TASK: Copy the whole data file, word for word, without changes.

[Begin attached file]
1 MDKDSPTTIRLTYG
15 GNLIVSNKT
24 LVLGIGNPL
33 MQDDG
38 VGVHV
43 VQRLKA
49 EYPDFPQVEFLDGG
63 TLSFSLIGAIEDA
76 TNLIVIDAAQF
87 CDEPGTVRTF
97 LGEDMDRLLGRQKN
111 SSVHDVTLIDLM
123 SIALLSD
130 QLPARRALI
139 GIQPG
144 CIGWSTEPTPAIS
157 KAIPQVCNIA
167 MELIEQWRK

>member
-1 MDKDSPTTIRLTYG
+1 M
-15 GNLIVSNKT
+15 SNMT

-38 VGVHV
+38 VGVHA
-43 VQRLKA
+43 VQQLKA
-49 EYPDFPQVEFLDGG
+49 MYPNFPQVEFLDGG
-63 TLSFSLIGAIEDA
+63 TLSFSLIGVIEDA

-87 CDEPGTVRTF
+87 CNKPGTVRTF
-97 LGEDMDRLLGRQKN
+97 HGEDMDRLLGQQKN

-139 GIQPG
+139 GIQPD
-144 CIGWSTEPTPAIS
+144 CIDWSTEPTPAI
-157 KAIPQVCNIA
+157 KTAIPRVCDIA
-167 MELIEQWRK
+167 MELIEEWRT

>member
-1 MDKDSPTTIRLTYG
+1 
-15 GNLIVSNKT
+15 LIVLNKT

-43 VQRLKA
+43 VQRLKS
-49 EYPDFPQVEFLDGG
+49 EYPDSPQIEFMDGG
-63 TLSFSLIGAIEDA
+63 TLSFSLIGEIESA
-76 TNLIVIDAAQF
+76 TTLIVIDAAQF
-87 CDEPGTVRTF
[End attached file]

1 MDKDSPTTIRLTYG
15 GNLIVSNKT
24 LVLGIGNPL
33 MQDDG
38 VGVHV
43 VQRLKA
49 EYPDFPQVEFLDGG
63 TLSFSLIGAIEDA
76 TNLIVIDAAQF
87 CDEPGTVRTF
97 LGEDMDRLLGRQKN
111 SSVHDVTLIDLM
123 SIALLSD
130 QLPARRALI
139 GIQPG
144 CIGWSTEPTPAIS
157 KAIPQVCNIA
167 MELIEQWRK

>member
-1 MDKDSPTTIRLTYG
+1 M
-15 GNLIVSNKT
+15 SNMT

-38 VGVHV
+38 VGVHA
-43 VQRLKA
+43 VQQLKA
-49 EYPDFPQVEFLDGG
+49 MYPNFPQVEFLDGG
-63 TLSFSLIGAIEDA
+63 TLSFSLIGVIEDA

-87 CDEPGTVRTF
+87 CNKPGTVRTF
-97 LGEDMDRLLGRQKN
+97 HGEDMDRLLGQQKN

-139 GIQPG
+139 GIQPD
-144 CIGWSTEPTPAIS
+144 CIDWSTEPTPAI
-157 KAIPQVCNIA
+157 KTAIPRVCDIA
-167 MELIEQWRK
+167 MELIEEWRT

>member
-1 MDKDSPTTIRLTYG
+1 
-15 GNLIVSNKT
+15 LIVLNKT

-43 VQRLKA
+43 VQRLKS
-49 EYPDFPQVEFLDGG
+49 EYPDSPQIEFMDGG
-63 TLSFSLIGAIEDA
+63 TLSFSLIGEIESA
-76 TNLIVIDAAQF
+76 TTLIVIDAAQF
-87 CDEPGTVRTF